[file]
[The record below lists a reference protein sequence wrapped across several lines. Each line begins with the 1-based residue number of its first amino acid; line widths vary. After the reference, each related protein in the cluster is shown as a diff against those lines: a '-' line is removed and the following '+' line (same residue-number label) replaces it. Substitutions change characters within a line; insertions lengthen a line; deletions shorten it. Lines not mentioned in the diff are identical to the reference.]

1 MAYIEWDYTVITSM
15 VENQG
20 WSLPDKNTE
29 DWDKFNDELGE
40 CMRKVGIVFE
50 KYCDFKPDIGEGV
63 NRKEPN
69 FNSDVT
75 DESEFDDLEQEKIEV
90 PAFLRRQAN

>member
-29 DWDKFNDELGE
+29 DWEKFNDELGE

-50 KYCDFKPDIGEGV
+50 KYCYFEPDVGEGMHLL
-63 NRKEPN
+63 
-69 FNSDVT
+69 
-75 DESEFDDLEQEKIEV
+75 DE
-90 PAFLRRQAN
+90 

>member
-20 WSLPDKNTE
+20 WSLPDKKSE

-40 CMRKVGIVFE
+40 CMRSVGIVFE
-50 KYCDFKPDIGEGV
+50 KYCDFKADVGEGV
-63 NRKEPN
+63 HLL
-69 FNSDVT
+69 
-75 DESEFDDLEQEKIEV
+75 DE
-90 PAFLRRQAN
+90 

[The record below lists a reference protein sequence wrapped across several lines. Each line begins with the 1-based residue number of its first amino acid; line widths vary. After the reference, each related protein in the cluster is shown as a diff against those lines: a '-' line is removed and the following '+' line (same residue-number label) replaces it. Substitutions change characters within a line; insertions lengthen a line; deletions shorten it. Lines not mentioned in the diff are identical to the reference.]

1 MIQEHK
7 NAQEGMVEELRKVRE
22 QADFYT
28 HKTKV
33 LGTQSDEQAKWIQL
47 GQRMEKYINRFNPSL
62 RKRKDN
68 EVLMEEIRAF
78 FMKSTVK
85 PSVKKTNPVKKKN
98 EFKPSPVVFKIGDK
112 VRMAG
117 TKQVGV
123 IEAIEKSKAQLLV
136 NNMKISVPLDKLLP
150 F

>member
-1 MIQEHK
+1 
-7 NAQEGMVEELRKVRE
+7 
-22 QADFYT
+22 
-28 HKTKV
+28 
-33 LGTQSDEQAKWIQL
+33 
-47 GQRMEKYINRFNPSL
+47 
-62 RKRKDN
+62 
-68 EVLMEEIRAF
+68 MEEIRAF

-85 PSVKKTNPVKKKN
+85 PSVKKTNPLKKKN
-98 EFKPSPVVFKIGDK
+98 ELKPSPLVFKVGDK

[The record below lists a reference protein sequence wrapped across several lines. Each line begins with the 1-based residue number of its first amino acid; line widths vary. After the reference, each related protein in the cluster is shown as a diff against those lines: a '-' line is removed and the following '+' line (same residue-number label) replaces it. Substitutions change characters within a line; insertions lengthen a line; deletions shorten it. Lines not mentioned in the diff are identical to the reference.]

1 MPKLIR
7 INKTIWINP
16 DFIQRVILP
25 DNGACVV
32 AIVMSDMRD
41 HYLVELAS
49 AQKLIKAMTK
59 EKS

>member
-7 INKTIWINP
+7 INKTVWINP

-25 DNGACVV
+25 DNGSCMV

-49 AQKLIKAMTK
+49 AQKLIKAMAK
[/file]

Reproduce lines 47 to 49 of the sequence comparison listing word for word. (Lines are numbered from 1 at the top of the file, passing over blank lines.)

62 RKRKDN
68 EVLMEEIRAF
78 FMKSTVK